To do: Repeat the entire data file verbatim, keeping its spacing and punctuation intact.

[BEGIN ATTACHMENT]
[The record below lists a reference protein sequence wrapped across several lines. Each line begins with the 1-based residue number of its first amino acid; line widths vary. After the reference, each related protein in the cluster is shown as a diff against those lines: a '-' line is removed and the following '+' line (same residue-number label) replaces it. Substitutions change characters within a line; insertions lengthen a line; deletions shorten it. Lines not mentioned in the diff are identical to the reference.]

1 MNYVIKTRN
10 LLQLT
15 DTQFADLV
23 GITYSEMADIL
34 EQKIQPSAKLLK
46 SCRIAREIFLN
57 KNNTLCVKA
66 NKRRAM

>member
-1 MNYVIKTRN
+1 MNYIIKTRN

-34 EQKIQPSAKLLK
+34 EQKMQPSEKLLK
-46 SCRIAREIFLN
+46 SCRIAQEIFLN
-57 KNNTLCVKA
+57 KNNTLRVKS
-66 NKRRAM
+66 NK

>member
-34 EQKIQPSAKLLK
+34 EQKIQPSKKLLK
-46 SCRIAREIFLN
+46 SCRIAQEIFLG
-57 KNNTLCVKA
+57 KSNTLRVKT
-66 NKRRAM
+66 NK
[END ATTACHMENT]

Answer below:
[The record below lists a reference protein sequence wrapped across several lines. Each line begins with the 1-based residue number of its first amino acid; line widths vary. After the reference, each related protein in the cluster is shown as a diff against those lines: a '-' line is removed and the following '+' line (same residue-number label) replaces it. Substitutions change characters within a line; insertions lengthen a line; deletions shorten it. Lines not mentioned in the diff are identical to the reference.]

1 MNYVIKTRN
10 LLQLT
15 DTQFADLV
23 GITYSEMADIL
34 EQKIQPSAKLLK
46 SCRIAREIFLN
57 KNNTLCVKA
66 NKRRAM

>member
-1 MNYVIKTRN
+1 MNYIIKTRN

-34 EQKIQPSAKLLK
+34 EQKMQPSEKLLK
-46 SCRIAREIFLN
+46 SCRIAQEIFLN
-57 KNNTLCVKA
+57 KNNTLRVKS
-66 NKRRAM
+66 NK

>member
-34 EQKIQPSAKLLK
+34 EQKIQPSKKLLK
-46 SCRIAREIFLN
+46 SCRIAQEIFLG
-57 KNNTLCVKA
+57 KSNTLRVKT
-66 NKRRAM
+66 NK